I'm sorry Petunia but there really isn't such a thing as a low compression diesel. Even small Diesel engines run at over 200 psi compression. All diesels rely on high compression in order to ignite the fuel. If you have low compression good luck getting it to fire.High compression diesel ... or low compression diesel [ most small diesels ] ... same theory, depending on age any engine will have a minute gap in the compression rings and sealing of valves/rings may or may not be absolute perfect? Regardless of any variation, to wind an engine by hand is possible due to Einsteins Theory of R-Evolution, at low speed of revolution air/gas/or matter can escape through these minute gaps much faster than if a piston is at full warp speed.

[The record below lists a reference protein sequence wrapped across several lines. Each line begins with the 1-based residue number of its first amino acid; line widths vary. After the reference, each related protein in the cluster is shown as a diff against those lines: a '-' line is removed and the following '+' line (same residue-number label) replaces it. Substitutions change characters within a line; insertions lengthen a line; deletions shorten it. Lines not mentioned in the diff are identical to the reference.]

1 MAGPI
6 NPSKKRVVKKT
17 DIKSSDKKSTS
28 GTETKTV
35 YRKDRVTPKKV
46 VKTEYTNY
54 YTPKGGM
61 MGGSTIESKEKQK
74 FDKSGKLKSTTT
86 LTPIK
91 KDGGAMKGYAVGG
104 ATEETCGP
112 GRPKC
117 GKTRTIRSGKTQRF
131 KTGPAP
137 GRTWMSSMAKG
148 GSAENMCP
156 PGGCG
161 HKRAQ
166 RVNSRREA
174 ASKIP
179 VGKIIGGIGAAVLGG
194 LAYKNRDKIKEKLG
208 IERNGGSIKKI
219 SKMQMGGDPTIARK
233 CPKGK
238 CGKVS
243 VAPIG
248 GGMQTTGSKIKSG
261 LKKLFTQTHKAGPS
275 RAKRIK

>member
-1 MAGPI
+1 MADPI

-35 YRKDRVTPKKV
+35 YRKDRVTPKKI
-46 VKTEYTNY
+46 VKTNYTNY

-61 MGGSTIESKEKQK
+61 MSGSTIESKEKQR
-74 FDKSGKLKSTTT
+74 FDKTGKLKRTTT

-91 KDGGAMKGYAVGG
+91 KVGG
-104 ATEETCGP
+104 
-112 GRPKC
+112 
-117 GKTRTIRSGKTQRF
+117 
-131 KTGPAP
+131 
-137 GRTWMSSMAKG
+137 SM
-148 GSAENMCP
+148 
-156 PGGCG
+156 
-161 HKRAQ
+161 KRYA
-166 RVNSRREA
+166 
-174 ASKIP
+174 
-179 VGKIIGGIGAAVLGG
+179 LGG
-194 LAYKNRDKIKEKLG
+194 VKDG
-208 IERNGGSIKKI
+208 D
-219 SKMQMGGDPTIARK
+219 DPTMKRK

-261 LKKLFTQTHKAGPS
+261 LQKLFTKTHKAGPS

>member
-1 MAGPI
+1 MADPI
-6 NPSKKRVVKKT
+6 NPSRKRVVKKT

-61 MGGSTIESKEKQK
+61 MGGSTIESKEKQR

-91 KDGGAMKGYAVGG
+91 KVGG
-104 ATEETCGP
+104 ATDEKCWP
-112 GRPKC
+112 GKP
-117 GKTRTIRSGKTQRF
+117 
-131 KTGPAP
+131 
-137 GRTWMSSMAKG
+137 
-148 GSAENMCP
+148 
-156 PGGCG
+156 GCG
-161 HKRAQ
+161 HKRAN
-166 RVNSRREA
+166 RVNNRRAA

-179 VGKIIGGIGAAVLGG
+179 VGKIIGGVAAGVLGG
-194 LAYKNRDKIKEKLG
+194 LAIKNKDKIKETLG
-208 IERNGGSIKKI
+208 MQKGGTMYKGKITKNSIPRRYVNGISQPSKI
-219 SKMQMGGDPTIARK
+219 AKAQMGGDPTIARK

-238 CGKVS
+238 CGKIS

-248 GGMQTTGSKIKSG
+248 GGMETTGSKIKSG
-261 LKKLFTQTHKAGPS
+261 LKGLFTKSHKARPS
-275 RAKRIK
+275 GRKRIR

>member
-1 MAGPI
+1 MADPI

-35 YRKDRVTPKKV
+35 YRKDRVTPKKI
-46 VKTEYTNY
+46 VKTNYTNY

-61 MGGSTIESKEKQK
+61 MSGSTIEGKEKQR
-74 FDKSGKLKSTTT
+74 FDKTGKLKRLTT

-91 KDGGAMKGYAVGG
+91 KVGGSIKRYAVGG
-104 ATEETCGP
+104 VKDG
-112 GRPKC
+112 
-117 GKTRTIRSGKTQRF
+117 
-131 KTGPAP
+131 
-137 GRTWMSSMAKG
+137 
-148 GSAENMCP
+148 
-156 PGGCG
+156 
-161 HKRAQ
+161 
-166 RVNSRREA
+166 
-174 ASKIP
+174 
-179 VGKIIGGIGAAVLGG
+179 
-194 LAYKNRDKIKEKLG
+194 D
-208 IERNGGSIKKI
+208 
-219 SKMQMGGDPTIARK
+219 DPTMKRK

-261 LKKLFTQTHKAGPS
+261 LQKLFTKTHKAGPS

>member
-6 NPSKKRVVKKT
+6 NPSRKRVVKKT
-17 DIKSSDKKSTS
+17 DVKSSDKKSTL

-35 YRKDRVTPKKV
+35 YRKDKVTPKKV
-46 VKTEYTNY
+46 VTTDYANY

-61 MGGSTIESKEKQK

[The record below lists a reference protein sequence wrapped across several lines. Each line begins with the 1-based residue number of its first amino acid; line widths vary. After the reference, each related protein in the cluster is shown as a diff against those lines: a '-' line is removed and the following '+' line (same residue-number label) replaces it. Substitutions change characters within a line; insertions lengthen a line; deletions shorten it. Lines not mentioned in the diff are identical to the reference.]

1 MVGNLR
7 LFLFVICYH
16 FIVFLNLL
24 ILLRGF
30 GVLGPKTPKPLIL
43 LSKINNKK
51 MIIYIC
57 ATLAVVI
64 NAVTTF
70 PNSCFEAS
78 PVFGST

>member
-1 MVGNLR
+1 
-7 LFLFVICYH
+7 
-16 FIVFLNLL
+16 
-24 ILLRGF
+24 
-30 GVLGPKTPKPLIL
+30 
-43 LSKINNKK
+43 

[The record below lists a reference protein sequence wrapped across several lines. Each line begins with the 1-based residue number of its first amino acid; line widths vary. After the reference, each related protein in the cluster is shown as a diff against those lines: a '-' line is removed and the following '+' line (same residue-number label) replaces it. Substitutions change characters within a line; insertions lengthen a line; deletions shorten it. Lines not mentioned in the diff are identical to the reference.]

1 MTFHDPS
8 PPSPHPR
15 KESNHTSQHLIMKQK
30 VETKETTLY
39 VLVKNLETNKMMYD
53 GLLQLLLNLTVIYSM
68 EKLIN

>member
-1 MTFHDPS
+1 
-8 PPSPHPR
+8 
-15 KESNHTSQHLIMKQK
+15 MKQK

All one needs do is try tightening a crank nut to the specifications of ''no one can achieve that without a rattle gun'' or even worse is trying to undo a crank nut from factory specs without a rattle gun.
It can leak past the piston rings and valve guides. No matter how good an engine is, there has to be some form of clearance on these items as they need clearance (no matter how minute) to be able to slide past each other. Piston rings also have expansion gaps in them which can allow oil past.No one has yet explained how oil gets in the cylinders? Everybody says it "might be" in there.